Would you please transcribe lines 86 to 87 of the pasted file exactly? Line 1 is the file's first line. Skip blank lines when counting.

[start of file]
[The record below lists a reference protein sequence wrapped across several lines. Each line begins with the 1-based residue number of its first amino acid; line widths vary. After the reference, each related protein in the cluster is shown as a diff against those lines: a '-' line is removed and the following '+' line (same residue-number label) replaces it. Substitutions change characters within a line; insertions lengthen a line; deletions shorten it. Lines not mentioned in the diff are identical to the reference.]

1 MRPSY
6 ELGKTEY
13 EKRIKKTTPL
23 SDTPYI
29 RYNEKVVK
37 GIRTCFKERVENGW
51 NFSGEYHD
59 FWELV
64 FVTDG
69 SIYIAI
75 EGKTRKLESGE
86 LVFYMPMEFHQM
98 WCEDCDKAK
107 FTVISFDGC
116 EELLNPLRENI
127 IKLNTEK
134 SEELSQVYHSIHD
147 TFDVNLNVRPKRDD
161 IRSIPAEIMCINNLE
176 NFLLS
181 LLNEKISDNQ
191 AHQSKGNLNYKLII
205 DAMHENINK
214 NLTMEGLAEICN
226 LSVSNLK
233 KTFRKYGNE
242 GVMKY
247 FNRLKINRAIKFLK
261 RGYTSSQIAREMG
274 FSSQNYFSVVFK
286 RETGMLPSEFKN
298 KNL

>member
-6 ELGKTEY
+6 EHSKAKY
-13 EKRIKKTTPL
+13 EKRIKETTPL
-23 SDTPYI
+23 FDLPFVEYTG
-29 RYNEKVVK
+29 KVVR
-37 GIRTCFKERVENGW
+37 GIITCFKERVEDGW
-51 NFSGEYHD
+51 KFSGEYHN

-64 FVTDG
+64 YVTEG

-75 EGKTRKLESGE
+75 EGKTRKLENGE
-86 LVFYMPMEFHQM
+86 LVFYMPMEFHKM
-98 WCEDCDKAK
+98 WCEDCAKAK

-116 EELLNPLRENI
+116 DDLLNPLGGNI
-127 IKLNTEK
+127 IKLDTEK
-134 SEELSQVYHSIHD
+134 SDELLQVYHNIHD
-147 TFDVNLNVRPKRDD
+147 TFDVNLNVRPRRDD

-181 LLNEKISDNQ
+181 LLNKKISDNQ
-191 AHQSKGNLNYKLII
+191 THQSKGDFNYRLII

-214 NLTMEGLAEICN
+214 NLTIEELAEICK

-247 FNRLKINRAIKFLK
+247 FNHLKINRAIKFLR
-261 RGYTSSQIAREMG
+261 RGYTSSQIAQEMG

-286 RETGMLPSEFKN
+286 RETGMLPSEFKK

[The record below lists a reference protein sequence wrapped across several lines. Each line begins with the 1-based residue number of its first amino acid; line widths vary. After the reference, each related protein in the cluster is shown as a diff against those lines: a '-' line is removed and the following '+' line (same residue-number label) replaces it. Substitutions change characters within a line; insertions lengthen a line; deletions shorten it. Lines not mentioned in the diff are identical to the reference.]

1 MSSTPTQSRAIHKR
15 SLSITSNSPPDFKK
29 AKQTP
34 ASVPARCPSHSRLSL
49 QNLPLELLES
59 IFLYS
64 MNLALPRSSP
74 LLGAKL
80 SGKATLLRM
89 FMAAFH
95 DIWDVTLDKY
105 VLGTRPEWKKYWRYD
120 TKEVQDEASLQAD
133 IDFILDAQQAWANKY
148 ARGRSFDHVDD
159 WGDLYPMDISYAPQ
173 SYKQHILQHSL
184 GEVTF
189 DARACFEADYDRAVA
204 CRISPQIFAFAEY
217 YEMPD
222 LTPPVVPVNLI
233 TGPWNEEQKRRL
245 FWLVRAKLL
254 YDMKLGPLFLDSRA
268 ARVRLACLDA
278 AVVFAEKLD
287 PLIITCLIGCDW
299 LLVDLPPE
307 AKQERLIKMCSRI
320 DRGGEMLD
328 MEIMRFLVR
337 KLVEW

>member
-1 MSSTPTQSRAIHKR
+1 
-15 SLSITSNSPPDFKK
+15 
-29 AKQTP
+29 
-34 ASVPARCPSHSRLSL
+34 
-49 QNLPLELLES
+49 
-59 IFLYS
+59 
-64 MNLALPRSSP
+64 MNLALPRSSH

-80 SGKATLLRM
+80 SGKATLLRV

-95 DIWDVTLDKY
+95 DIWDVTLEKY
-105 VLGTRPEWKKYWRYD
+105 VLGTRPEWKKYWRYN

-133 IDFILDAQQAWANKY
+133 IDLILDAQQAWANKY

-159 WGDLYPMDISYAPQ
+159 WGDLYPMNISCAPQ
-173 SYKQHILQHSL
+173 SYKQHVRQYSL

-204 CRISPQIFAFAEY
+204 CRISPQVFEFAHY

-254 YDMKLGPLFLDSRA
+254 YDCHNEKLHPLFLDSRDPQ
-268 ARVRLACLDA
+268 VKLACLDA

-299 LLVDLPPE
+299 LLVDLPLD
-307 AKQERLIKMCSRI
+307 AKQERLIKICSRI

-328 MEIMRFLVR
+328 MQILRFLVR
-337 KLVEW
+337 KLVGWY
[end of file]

95 DIWDVTLDKY
105 VLGTRPEWKKYWRYD